I do not mean to be so confrontational or combative on this subject... at least not in the way some of readers might assume. As a former teacher, I can honestly say there is not enough time in the day to teach as is. There are also not enough funds available to give the job the devotion it truly deserves , yet here we go again with our legislators who think they know what is best for our schools and for our children. Please do not saddle teachers with yet one more responsibility, one that should fall under the parents' purview.
Our legislators obviously know what it is like to step in front of a classroom full of (hopefully) open minds asking us to do more with less (I say that with the sarcasm it deserves).
Is it not funny that 99% of these people, our leaders--that is--have absolutely no training in school classroom management and curriculum yet they know what is best (as I yet again roll my eyes)? There is that old adages, "those who can, teach. Those who cannot, legislate."
The writer advocating looking to Genesis did say one thing I think most people would agree with, a place for us to find a common ground...and that would be: "It would actually nice if legislators got out of the education business altogether."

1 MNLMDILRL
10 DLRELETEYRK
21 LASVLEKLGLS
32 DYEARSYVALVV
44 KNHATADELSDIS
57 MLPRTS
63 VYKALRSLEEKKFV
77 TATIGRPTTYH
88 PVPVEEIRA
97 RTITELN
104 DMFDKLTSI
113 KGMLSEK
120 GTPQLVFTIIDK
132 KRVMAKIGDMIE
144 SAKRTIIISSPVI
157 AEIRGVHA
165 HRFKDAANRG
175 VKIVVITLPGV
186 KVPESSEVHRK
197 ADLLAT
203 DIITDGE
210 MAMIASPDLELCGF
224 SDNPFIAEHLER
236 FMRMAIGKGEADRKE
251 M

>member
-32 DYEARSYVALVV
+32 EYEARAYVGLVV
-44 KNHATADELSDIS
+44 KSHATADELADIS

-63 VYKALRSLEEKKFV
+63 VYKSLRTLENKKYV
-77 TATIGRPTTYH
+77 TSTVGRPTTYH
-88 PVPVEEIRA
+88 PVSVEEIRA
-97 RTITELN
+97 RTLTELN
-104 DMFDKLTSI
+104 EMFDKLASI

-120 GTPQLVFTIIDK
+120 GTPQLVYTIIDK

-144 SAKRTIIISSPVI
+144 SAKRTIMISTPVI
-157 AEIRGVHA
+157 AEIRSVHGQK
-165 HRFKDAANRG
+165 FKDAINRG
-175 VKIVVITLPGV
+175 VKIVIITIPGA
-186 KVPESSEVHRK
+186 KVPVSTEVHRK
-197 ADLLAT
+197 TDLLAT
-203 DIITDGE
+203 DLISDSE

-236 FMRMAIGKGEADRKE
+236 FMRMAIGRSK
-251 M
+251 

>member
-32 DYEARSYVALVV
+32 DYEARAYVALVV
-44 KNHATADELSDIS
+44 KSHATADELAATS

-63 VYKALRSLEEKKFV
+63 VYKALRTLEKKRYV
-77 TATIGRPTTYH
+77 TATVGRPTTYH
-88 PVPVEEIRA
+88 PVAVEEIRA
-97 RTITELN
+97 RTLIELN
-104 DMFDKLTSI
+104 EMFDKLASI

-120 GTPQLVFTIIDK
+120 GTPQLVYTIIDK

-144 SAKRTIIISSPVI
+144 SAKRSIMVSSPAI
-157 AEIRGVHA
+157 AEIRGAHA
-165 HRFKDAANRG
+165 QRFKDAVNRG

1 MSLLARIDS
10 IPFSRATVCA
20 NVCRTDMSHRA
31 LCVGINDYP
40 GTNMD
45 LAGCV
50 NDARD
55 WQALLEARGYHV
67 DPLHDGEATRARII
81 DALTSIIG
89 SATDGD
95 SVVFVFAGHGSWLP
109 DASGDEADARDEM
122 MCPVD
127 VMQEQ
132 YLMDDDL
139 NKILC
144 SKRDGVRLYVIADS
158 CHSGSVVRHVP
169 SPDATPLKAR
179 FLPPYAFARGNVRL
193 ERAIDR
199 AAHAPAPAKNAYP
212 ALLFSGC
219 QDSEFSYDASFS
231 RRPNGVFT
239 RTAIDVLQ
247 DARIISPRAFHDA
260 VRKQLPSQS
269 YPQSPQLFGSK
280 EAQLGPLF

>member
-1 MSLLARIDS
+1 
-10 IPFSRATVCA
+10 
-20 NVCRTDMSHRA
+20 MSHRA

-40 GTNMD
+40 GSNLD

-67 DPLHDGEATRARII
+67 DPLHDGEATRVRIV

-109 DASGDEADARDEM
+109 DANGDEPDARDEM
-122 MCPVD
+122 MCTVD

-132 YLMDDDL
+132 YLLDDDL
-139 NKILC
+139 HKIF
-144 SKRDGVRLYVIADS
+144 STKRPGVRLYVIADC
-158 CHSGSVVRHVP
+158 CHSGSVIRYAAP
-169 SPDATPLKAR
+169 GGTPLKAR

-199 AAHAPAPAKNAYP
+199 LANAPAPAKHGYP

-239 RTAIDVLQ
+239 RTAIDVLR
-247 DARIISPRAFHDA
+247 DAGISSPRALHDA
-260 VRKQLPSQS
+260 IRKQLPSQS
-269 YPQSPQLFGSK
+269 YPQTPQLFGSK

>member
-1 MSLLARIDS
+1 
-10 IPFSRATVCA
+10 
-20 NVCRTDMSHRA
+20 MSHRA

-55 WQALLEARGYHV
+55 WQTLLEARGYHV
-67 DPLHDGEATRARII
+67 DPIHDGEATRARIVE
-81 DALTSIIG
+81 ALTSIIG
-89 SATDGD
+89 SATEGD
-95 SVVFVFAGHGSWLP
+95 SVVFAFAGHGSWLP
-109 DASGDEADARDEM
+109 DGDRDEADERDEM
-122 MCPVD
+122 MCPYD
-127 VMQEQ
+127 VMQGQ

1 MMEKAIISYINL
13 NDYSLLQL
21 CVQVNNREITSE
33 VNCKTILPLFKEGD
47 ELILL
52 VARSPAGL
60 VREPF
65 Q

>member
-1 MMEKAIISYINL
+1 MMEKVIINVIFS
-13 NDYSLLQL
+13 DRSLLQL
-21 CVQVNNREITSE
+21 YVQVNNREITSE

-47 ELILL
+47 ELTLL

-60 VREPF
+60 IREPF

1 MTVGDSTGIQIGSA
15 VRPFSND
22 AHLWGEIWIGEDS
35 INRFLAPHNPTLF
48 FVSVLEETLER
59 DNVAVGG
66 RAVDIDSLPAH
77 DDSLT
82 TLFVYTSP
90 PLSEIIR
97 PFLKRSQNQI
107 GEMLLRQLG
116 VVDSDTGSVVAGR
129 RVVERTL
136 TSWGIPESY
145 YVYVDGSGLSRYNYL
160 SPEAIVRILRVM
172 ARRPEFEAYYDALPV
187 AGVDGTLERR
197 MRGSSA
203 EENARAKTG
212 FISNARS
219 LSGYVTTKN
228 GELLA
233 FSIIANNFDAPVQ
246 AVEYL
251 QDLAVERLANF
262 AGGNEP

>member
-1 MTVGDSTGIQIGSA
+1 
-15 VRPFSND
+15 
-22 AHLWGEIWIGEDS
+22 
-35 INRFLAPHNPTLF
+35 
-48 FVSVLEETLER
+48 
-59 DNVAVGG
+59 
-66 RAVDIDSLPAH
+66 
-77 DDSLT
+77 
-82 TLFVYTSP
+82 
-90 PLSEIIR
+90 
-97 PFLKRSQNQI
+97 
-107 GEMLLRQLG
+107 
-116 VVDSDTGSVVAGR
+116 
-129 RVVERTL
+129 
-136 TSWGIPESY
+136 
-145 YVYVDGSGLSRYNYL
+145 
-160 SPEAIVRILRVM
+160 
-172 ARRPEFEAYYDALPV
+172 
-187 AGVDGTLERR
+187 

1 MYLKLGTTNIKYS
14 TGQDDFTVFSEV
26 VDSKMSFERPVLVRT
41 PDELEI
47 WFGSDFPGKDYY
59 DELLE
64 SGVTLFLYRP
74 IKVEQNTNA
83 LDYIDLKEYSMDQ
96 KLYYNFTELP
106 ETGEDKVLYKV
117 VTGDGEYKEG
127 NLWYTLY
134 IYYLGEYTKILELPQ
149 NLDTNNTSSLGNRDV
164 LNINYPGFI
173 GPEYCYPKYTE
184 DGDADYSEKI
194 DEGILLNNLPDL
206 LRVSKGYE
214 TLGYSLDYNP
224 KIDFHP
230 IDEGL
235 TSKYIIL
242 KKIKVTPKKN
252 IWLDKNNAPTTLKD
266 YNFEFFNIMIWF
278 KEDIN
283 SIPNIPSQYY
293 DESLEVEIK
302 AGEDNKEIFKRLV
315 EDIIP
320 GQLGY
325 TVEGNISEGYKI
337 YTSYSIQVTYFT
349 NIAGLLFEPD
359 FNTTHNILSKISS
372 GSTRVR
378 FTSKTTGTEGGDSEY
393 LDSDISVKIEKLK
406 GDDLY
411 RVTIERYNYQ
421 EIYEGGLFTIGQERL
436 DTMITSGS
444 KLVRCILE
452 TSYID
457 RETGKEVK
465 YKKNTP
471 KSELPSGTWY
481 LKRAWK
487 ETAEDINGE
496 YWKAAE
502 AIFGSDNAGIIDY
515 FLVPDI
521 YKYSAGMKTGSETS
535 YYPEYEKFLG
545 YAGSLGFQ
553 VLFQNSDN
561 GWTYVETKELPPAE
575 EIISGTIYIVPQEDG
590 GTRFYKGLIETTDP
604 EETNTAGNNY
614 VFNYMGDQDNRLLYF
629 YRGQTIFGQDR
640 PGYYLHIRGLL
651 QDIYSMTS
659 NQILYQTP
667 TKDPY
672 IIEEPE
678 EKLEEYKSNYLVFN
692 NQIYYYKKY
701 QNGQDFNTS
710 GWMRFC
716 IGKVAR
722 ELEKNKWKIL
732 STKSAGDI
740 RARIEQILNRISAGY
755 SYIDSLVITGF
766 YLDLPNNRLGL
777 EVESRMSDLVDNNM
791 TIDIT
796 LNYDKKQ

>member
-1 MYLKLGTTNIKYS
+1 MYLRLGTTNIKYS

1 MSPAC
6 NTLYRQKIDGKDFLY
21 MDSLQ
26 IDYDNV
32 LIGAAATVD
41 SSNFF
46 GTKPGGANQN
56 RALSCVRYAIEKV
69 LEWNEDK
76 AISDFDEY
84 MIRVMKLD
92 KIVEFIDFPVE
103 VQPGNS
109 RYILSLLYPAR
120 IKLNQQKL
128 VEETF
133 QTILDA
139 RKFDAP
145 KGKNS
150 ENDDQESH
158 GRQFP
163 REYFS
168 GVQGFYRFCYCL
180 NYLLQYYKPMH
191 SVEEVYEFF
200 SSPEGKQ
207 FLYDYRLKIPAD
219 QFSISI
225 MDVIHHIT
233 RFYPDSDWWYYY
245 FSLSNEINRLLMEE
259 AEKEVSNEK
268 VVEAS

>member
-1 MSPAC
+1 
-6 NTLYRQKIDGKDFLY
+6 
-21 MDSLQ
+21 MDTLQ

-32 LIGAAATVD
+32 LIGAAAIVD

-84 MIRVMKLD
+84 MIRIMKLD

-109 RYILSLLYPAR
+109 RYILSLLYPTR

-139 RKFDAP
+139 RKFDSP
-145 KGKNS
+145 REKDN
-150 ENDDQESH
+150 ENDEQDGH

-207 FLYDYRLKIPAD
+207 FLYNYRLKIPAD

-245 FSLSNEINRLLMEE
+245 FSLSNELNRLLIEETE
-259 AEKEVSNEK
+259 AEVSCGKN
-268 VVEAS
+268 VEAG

I ask this: How about we let our teachers teach? How about we let our teachers do their jobs?
Here's the best way of looking at this subject. I don't come into your homes telling you what to believe, how to raise your children nor do I come into your workplace and tell you how to do your jobs. Please permit me the same respect in my dominion.
I've said this before and cannot re-iterate enough. Religion is a truly personal thing. Again, for you parents, if you want your kids brought up with your beliefs, why would you want someone else to do your job for you? So I firmly believe (with no disrespect intended) that if you want your kids raised in a religious indoctrination, please do it in your homes or in your church. That is where it truly belongs.